How refreshing it must have been for Paul to have fellowship with the brethren in Sidon, and what a blessed surprise for those dear brethren to see Paul again! This was his first congregational meeting in more than two years! Joy and love must have flowed freely on this occasion, and it no doubt reminded Paul of similar gatherings he had enjoyed during his many pilgrimages. But the time came when the ship was ready to set sail again, and they had to part.

The account in Acts tells us that the ship plied a course close to the mainland of Asia Minor due to contrary winds. It was getting dangerously late in the season to be traveling by ship. Progress was slow and difficult. But finally they reached a port in Lycia where they changed for another vessel which was bound for Italy. Winds continued to be unfavorable, and their progress was still very slow. Since the originally planned course could not be followed due to the bad weather, when they reached the island of Crete, refuge was taken in a harbor called Fair Havens.

There they remained longer than had been hoped would be necessary, waiting for the storms to cease. Soon it became apparent that if they did not set sail immediately they would have to spend the entire winter in that city. So the ship’s owner decided to sail to the southern part of the island, as he preferred to winter there. Despite Paul’s warning that venturing out was too dangerous to the ship, its cargo, and its passengers, one morning when the south wind was blowing, they readied the vessel and left.

In a very short time they knew that this was a mistake. A “northeaster” arose, with a tempestuous wind, and the ship, tossed by the storm, was driven far off course. The crew worked hard and tirelessly, to keep the ship from being driven against rocks or a sandbar. This was no ordinary storm—it raged for fourteen days!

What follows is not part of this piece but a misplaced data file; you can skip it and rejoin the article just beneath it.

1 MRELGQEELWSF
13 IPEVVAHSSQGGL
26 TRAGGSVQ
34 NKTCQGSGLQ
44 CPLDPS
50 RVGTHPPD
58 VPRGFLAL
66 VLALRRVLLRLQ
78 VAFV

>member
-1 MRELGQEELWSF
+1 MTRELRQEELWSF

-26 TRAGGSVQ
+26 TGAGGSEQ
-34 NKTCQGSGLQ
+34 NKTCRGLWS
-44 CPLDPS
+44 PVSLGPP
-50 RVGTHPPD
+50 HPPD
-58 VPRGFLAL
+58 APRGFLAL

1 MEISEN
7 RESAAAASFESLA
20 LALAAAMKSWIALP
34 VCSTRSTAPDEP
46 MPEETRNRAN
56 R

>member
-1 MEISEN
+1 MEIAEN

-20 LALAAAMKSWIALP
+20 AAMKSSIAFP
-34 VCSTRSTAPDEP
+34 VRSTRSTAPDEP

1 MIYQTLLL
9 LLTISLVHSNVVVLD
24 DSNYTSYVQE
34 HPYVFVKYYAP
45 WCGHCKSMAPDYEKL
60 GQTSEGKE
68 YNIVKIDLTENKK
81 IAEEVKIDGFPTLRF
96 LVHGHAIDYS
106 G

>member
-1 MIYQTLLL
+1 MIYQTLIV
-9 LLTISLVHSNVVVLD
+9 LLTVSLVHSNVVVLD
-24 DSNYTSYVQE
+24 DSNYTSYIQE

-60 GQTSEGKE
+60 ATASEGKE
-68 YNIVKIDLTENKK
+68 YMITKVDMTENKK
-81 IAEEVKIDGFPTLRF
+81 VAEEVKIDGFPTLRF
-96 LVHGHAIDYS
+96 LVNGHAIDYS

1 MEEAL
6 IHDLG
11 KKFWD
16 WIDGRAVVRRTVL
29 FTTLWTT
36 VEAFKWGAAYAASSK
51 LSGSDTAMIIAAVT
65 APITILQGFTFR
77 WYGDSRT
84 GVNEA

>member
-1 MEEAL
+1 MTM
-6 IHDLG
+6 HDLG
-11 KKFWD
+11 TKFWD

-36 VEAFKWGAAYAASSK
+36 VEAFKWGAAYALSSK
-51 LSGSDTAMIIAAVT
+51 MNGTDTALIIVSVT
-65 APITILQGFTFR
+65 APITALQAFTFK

On the second day they lightened the ship by tossing cargo overboard; and on the third day they threw out all the furniture. No one could eat because the pitching of the ship on the wild waves was so intense, and fear continually grew in the hearts of the passengers and the crew. “But after long abstinence, Paul stood forth in the midst of them, and said, Sirs, ye should have hearkened unto me, and not have loosed from Crete, and to have gained this harm and loss. And now I exhort you to be of good cheer for there shall be no loss of any man’s life among you, but of the ship. For there stood by me this night the angel of God, whose I am, and whom I serve, saying, fear not, Paul: thou must be brought before Caesar; and, lo, God bath given thee all them that sail with thee. Wherefore, sirs, be of good cheer: for I believe God, that it shall be even as it was told me. Howbeit, we must be cast upon a certain island.”—Acts 27:21-26